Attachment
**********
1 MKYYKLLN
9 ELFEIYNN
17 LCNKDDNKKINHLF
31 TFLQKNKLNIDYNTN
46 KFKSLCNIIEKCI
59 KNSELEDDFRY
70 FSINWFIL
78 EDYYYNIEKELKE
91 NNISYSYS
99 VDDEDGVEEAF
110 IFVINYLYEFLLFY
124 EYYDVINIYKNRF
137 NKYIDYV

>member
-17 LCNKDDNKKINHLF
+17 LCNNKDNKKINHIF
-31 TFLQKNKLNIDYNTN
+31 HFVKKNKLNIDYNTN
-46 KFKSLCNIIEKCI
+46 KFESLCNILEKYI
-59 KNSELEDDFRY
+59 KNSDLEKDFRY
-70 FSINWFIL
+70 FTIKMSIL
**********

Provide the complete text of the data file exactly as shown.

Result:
1 MKYYKLLN
9 ELFEIYNN
17 LCNKDDNKKINHLF
31 TFLQKNKLNIDYNTN
46 KFKSLCNIIEKCI
59 KNSELEDDFRY
70 FSINWFIL
78 EDYYYNIEKELKE
91 NNISYSYS
99 VDDEDGVEEAF
110 IFVINYLYEFLLFY
124 EYYDVINIYKNRF
137 NKYIDYV

>member
-17 LCNKDDNKKINHLF
+17 LCNNKDNKKINHIF
-31 TFLQKNKLNIDYNTN
+31 HFVKKNKLNIDYNTN
-46 KFKSLCNIIEKCI
+46 KFESLCNILEKYI
-59 KNSELEDDFRY
+59 KNSDLEKDFRY
-70 FSINWFIL
+70 FTIKMSIL